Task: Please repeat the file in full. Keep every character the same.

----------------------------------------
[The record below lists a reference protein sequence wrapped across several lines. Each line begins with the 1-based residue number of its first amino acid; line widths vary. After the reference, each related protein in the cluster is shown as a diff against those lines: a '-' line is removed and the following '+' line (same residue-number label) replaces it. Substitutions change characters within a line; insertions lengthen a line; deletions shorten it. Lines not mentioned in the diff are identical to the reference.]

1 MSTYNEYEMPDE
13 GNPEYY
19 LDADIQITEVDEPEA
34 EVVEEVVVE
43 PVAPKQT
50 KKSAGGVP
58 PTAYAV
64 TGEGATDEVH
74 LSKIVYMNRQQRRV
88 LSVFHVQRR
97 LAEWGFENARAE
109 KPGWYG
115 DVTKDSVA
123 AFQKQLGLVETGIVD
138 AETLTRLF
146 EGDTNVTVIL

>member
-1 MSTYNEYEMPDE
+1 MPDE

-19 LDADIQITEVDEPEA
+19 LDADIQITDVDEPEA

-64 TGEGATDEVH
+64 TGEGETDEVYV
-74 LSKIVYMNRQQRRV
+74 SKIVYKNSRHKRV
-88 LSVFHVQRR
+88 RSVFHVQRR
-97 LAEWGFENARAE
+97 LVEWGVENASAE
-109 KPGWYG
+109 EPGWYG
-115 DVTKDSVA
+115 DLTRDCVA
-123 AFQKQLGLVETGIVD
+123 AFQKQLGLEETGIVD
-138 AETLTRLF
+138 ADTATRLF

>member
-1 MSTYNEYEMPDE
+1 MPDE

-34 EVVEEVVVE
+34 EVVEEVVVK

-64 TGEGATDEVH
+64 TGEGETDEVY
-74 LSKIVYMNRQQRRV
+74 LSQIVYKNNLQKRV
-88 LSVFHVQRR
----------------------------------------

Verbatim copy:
[The record below lists a reference protein sequence wrapped across several lines. Each line begins with the 1-based residue number of its first amino acid; line widths vary. After the reference, each related protein in the cluster is shown as a diff against those lines: a '-' line is removed and the following '+' line (same residue-number label) replaces it. Substitutions change characters within a line; insertions lengthen a line; deletions shorten it. Lines not mentioned in the diff are identical to the reference.]

1 MSTYNEYEMPDE
13 GNPEYY
19 LDADIQITEVDEPEA
34 EVVEEVVVE
43 PVAPKQT
50 KKSAGGVP
58 PTAYAV
64 TGEGATDEVH
74 LSKIVYMNRQQRRV
88 LSVFHVQRR
97 LAEWGFENARAE
109 KPGWYG
115 DVTKDSVA
123 AFQKQLGLVETGIVD
138 AETLTRLF
146 EGDTNVTVIL

>member
-1 MSTYNEYEMPDE
+1 MPDE

-19 LDADIQITEVDEPEA
+19 LDADIQITDVDEPEA

-64 TGEGATDEVH
+64 TGEGETDEVYV
-74 LSKIVYMNRQQRRV
+74 SKIVYKNSRHKRV
-88 LSVFHVQRR
+88 RSVFHVQRR
-97 LAEWGFENARAE
+97 LVEWGVENASAE
-109 KPGWYG
+109 EPGWYG
-115 DVTKDSVA
+115 DLTRDCVA
-123 AFQKQLGLVETGIVD
+123 AFQKQLGLEETGIVD
-138 AETLTRLF
+138 ADTATRLF

>member
-1 MSTYNEYEMPDE
+1 MPDE

-34 EVVEEVVVE
+34 EVVEEVVVK

-64 TGEGATDEVH
+64 TGEGETDEVY
-74 LSKIVYMNRQQRRV
+74 LSQIVYKNNLQKRV
-88 LSVFHVQRR